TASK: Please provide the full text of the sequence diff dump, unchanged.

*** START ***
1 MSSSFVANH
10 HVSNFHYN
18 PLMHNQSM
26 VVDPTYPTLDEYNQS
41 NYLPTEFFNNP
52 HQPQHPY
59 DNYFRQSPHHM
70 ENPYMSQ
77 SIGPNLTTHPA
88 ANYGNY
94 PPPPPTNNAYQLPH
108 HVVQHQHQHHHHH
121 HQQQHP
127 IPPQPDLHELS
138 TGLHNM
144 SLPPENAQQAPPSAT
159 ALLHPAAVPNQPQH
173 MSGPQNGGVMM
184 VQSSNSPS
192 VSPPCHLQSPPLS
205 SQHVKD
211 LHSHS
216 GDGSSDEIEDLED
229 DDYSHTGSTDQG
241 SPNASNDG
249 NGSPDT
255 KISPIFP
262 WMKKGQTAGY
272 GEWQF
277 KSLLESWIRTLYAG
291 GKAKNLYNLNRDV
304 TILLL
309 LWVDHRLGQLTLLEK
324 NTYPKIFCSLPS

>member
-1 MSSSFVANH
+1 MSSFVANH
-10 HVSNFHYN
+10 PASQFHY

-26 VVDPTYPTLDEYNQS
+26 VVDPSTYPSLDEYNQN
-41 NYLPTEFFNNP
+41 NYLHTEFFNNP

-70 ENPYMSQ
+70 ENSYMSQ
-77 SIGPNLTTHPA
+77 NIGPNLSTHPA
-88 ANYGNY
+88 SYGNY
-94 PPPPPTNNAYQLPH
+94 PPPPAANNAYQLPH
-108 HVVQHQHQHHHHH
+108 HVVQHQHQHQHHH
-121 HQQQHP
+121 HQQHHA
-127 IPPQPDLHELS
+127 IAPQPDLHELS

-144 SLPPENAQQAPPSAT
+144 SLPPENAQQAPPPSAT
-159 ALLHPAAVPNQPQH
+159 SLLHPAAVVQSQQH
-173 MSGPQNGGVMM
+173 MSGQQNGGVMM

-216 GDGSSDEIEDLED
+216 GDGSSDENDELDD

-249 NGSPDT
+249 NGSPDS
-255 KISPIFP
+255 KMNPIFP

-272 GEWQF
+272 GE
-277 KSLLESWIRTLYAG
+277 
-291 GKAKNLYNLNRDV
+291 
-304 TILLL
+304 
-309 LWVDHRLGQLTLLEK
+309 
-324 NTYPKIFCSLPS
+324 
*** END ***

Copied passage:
1 MSSSFVANH
10 HVSNFHYN
18 PLMHNQSM
26 VVDPTYPTLDEYNQS
41 NYLPTEFFNNP
52 HQPQHPY
59 DNYFRQSPHHM
70 ENPYMSQ
77 SIGPNLTTHPA
88 ANYGNY
94 PPPPPTNNAYQLPH
108 HVVQHQHQHHHHH
121 HQQQHP
127 IPPQPDLHELS
138 TGLHNM
144 SLPPENAQQAPPSAT
159 ALLHPAAVPNQPQH
173 MSGPQNGGVMM
184 VQSSNSPS
192 VSPPCHLQSPPLS
205 SQHVKD
211 LHSHS
216 GDGSSDEIEDLED
229 DDYSHTGSTDQG
241 SPNASNDG
249 NGSPDT
255 KISPIFP
262 WMKKGQTAGY
272 GEWQF
277 KSLLESWIRTLYAG
291 GKAKNLYNLNRDV
304 TILLL
309 LWVDHRLGQLTLLEK
324 NTYPKIFCSLPS

>member
-1 MSSSFVANH
+1 MSSFVANH
-10 HVSNFHYN
+10 PASQFHY

-26 VVDPTYPTLDEYNQS
+26 VVDPSTYPSLDEYNQN
-41 NYLPTEFFNNP
+41 NYLHTEFFNNP

-70 ENPYMSQ
+70 ENSYMSQ
-77 SIGPNLTTHPA
+77 NIGPNLSTHPA
-88 ANYGNY
+88 SYGNY
-94 PPPPPTNNAYQLPH
+94 PPPPAANNAYQLPH
-108 HVVQHQHQHHHHH
+108 HVVQHQHQHQHHH
-121 HQQQHP
+121 HQQHHA
-127 IPPQPDLHELS
+127 IAPQPDLHELS

-144 SLPPENAQQAPPSAT
+144 SLPPENAQQAPPPSAT
-159 ALLHPAAVPNQPQH
+159 SLLHPAAVVQSQQH
-173 MSGPQNGGVMM
+173 MSGQQNGGVMM

-216 GDGSSDEIEDLED
+216 GDGSSDENDELDD

-249 NGSPDT
+249 NGSPDS
-255 KISPIFP
+255 KMNPIFP

-272 GEWQF
+272 GE
-277 KSLLESWIRTLYAG
+277 
-291 GKAKNLYNLNRDV
+291 
-304 TILLL
+304 
-309 LWVDHRLGQLTLLEK
+309 
-324 NTYPKIFCSLPS
+324 